The cold pilgering process, also known as cold rolling or cold drawing, is a metalworking process used to reduce the diameter and thickness of tubes or pipes. The process involves feeding a metal billet through a pair of tapered, rotating dies that gradually reduce the diameter and thickness of the billet, resulting in a finished tube or pipe with a smooth, uniform surface.
During the cold pilgering process, the billet is fed into the first die, which reduces its diameter and thickness. The tube or pipe is then fed through a series of additional dies, each of which further reduces its diameter and thickness. The process continues until the tube or pipe reaches its final size and thickness.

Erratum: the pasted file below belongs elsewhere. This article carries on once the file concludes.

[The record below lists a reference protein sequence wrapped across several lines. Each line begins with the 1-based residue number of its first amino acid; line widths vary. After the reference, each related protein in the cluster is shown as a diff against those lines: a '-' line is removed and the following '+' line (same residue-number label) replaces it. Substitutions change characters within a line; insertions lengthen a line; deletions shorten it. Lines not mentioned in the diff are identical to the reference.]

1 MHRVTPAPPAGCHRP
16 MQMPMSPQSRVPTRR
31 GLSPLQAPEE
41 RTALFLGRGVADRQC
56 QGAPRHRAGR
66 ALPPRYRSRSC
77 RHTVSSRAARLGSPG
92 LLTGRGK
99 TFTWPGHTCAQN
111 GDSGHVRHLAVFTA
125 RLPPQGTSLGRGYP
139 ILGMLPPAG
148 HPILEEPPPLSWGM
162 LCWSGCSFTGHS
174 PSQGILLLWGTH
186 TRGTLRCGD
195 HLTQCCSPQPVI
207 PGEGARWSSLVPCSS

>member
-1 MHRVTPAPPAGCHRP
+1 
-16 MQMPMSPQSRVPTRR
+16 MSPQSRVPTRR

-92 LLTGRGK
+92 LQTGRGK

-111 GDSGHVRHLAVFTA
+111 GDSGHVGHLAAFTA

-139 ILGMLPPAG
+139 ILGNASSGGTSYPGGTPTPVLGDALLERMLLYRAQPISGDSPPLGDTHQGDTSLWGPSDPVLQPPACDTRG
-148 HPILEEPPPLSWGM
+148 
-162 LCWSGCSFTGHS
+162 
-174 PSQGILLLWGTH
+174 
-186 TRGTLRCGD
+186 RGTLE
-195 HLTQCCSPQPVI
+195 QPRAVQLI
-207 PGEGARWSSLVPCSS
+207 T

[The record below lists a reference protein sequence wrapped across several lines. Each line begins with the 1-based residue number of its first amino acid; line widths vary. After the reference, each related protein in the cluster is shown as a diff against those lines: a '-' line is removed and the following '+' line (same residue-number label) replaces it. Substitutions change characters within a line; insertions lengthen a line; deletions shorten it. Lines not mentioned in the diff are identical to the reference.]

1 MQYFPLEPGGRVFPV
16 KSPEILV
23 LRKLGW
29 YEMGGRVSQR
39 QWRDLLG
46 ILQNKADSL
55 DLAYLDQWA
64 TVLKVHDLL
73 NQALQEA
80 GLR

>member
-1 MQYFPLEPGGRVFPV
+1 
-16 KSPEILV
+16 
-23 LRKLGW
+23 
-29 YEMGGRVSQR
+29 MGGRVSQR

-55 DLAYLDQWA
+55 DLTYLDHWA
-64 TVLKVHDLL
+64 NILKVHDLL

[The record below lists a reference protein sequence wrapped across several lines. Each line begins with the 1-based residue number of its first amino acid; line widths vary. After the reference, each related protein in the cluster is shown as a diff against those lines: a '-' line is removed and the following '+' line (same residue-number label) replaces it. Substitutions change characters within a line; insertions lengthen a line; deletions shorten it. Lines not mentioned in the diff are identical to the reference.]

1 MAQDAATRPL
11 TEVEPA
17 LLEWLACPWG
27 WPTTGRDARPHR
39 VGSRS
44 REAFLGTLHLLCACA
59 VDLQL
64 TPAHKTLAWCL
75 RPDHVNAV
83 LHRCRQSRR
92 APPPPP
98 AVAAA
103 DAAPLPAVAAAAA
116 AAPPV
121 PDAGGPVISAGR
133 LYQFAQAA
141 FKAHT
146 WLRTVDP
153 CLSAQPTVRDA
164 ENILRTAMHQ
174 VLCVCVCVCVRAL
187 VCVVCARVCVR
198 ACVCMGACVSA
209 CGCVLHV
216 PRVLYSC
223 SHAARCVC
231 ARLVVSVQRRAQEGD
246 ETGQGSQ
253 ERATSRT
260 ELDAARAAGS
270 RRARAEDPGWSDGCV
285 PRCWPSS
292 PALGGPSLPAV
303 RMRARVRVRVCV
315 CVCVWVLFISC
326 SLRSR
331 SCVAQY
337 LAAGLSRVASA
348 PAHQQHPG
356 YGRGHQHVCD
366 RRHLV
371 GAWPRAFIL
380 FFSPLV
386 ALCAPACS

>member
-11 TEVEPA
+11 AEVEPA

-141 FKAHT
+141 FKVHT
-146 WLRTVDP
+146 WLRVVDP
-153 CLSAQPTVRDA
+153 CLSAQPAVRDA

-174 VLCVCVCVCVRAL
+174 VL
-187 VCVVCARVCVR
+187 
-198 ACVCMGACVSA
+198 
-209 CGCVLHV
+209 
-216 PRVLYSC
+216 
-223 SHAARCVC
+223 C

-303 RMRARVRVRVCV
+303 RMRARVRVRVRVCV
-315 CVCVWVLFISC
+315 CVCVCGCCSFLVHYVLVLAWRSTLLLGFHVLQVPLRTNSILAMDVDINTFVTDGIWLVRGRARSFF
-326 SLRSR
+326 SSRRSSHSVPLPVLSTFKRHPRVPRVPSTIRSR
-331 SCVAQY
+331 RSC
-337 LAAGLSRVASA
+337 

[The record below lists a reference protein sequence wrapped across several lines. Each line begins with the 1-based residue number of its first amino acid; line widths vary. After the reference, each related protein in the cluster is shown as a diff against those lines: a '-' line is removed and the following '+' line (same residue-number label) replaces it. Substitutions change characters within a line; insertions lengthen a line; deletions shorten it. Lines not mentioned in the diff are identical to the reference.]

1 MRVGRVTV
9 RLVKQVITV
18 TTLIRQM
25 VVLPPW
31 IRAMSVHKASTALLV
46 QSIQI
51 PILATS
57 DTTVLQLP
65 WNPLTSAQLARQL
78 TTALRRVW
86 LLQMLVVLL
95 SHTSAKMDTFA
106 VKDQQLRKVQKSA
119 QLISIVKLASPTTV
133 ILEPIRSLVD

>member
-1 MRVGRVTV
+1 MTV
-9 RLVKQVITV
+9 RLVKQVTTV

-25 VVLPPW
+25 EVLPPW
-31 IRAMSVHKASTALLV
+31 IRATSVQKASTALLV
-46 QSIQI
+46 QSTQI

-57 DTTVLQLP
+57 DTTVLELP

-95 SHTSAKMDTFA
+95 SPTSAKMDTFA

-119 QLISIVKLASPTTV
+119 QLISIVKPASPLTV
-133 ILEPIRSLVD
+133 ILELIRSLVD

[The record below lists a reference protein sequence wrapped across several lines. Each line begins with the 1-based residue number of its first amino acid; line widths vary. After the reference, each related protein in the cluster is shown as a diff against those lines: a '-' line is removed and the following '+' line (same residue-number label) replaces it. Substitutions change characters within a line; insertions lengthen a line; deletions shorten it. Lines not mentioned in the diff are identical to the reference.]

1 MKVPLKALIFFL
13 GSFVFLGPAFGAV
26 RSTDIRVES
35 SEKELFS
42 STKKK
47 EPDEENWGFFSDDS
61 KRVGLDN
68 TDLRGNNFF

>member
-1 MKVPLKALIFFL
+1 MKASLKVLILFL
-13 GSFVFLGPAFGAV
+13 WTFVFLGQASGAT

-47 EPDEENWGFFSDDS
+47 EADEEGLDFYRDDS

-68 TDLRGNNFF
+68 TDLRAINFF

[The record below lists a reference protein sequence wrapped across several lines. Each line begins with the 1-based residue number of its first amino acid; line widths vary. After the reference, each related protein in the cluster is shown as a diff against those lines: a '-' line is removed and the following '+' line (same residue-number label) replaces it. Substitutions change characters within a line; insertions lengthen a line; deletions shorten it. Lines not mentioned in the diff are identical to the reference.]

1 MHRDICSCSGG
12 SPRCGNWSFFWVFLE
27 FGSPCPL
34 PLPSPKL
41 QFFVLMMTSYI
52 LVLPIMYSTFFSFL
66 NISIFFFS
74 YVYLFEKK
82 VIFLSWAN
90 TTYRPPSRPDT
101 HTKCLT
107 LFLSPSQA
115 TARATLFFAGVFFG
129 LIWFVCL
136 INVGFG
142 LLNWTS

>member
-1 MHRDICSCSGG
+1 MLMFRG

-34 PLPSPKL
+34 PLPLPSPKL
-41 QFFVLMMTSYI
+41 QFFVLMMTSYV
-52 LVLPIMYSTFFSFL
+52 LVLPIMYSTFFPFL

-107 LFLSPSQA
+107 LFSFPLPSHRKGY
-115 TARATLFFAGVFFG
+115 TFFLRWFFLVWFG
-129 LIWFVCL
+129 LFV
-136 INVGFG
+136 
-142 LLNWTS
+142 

The cold pilgering process is commonly used to produce high-quality seamless tubing and pipes with a uniform wall thickness and excellent surface finish. The process can be used to produce tubes and pipes in a range of materials, including stainless steel, nickel alloys, and titanium.
One of the advantages of the cold pilgering process is that it can produce tubes and pipes with a high degree of precision and consistency, making it a popular choice for applications in industries such as aerospace, automotive, and oil and gas. However, the process requires specialized equipment and expertise to perform effectively and efficiently.